OECD: strengthening global economy still vulnerable to risks
In their Global Interim Economic Outlook for March 2017, the Organization for Economic Cooperation and Development (OECD) notes that global economic growth should pick up modestly next year, thanks to continuing and expected combined fiscal and structural initiatives in the major economies – most notably China, Canada, and the United States.
However, this growth is vulnerable to the multiple risks of rising protectionism, financial vulnerabilities, potential volatility from divergent interest rate paths, and disconnects between market valuation and real activity.
The OECD report explains that rising protectionism threatens the number of jobs that depend on trade, while the rapid growth of private sector credit and the relatively high level of indebtedness is a key risk in a number of emerging markets, especially in China.
Housing valuations are another matter of concern in some advanced economies, where the strength of financial market valuations appear disconnected from the outlook for the “real” economy, where the growth in consumption and investment remains sluggish.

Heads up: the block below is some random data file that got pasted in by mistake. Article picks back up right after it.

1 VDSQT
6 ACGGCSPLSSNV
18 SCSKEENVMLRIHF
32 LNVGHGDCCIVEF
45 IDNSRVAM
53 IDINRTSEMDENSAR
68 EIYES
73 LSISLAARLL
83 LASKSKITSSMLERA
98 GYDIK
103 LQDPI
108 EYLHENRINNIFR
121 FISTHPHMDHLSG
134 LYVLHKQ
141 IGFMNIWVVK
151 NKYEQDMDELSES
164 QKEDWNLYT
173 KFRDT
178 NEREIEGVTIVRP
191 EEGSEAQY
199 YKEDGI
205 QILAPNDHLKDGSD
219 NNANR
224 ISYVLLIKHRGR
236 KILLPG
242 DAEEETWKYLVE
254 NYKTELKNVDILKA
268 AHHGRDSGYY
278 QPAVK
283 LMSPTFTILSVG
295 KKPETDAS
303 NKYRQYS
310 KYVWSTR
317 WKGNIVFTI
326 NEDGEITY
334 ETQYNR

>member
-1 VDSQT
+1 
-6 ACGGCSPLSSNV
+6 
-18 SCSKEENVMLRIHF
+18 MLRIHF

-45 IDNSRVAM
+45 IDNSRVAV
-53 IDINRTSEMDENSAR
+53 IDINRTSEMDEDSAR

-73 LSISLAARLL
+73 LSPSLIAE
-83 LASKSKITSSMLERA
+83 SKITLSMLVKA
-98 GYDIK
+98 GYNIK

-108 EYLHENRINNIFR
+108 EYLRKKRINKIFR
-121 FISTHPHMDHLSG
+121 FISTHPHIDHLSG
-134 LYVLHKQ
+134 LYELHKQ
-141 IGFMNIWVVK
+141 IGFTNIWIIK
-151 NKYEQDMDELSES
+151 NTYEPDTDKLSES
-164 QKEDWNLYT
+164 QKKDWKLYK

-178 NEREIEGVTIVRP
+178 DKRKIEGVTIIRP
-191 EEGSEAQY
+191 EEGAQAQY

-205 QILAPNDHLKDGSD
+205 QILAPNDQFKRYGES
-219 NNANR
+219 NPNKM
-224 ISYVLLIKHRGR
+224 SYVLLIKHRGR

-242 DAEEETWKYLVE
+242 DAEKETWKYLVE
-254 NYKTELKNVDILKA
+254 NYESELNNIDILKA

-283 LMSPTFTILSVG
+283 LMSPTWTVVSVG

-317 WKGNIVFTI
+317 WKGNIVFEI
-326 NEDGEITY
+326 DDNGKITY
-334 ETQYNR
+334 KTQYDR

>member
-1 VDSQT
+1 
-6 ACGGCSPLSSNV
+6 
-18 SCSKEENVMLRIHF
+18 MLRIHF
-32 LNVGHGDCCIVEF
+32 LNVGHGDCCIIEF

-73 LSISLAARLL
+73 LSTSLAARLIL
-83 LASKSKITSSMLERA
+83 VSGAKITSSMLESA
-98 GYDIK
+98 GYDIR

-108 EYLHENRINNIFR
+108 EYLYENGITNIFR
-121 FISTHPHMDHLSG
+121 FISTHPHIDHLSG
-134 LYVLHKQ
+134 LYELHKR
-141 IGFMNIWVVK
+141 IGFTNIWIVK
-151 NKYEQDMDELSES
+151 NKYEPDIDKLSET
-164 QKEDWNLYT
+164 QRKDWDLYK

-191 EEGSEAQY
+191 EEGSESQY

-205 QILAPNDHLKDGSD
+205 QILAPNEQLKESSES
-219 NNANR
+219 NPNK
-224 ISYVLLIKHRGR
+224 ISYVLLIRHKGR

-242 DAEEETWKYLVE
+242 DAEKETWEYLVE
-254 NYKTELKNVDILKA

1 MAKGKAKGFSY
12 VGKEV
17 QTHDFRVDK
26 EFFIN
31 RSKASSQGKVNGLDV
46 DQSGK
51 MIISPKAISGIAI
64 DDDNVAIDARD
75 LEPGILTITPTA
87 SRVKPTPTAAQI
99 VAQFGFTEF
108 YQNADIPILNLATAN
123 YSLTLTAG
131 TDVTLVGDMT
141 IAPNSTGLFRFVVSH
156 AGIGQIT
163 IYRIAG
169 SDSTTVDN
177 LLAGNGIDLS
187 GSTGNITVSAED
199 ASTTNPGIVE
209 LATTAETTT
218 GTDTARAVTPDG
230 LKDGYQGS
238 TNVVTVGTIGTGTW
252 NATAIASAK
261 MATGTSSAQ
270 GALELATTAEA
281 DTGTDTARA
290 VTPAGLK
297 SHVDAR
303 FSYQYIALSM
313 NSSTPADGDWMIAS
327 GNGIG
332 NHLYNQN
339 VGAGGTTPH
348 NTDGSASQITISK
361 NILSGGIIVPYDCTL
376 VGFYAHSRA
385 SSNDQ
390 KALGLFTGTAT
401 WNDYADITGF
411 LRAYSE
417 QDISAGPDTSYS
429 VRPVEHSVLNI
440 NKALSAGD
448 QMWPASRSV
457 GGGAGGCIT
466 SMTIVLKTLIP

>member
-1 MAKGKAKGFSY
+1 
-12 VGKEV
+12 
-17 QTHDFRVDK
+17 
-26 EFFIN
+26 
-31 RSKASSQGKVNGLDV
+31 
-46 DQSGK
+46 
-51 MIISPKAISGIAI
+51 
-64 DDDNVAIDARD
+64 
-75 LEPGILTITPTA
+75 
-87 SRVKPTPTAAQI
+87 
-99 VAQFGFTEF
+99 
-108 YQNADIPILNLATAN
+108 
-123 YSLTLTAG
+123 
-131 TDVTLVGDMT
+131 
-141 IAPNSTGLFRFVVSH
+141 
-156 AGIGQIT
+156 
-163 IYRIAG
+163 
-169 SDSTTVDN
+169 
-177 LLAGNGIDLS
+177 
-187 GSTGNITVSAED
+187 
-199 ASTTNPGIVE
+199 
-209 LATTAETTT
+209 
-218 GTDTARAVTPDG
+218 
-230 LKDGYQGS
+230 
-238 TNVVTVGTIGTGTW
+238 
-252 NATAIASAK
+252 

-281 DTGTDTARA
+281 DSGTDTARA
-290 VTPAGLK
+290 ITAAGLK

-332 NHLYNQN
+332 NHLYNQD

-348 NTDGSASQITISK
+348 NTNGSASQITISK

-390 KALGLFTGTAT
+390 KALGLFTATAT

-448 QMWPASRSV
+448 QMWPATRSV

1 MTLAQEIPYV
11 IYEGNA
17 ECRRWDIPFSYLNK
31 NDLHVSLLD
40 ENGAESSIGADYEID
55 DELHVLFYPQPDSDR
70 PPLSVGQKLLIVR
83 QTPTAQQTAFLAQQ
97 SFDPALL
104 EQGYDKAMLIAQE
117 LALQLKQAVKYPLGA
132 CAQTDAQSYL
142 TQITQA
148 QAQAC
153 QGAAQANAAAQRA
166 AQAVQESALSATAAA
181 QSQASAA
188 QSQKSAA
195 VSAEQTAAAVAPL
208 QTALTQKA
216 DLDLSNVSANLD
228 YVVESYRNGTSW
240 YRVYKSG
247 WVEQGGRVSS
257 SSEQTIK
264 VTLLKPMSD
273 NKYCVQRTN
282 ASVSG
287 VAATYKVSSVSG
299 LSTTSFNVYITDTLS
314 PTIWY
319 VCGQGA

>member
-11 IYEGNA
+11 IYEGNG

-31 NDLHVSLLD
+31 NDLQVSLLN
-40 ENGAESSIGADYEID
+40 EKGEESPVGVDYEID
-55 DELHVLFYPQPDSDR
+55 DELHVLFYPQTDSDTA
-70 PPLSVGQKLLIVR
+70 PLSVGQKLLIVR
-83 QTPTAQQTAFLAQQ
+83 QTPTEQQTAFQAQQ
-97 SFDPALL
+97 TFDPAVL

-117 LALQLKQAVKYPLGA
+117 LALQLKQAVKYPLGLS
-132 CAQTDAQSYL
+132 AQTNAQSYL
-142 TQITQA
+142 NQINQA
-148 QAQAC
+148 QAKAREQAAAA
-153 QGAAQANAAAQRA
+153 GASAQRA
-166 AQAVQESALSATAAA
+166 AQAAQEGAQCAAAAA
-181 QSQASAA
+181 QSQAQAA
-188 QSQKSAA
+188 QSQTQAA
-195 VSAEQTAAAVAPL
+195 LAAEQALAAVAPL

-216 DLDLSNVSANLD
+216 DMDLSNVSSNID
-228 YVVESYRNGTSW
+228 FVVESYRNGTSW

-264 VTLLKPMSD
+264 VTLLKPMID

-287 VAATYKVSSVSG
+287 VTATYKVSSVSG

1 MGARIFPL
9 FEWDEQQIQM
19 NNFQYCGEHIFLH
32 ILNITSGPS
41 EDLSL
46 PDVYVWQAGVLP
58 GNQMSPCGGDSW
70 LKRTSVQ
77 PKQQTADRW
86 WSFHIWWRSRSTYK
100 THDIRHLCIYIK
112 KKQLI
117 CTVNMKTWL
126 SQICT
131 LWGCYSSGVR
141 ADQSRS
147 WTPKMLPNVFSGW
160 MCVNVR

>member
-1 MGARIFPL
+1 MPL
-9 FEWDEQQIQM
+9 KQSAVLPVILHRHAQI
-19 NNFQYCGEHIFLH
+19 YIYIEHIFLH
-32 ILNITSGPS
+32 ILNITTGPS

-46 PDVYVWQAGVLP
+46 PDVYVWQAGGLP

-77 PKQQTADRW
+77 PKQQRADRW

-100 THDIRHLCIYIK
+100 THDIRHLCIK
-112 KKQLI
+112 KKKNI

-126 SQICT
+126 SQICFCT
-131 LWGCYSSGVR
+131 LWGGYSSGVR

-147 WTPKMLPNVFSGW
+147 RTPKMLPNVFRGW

While there has been a slightly more expansionary response in the Euro zone, the larger global economy, as portrayed by the OECD Outlook, remains beset by sub-par GDP growth and high inequality. This, says the OECD, calls for policy responses that advance inclusive growth in the context of increased economic integration.
For the United States, domestic demand is set to strengthen, helped by gains in household wealth and the gradual upturn in oil production. GDP is expected to pick up by 2.4% this year and 2.8% in 2018, supported by an anticipated fiscal expansion, despite higher long-term interest rates and a stronger dollar.
In Japan, fiscal easing and improvements to the women’s labor force participation will help GDP growth pick up this year to 1.2%.
Growth in China, however, is projected to slip: down to 6.5% this year and to 6.3% in 2018 as their economy makes a necessary transition away from a reliance on external demand and heavy industry toward domestic consumption and services.
The OECD stresses that governments need to manage risk, enhance economic resilience, and strengthen the environment to boost growth, with improvements in both productivity and inclusiveness. Focusing on policies that build structural elements into fiscal initiatives would reduce the burden on monetary policy in the advanced economies and help to boost trade, investment, productivity, and wages.
The full report is available as a downloadable PDF file here. A presentation summarizing the report can be downloaded here.
The OECD’s Chief Economist is Catherine L. Mann.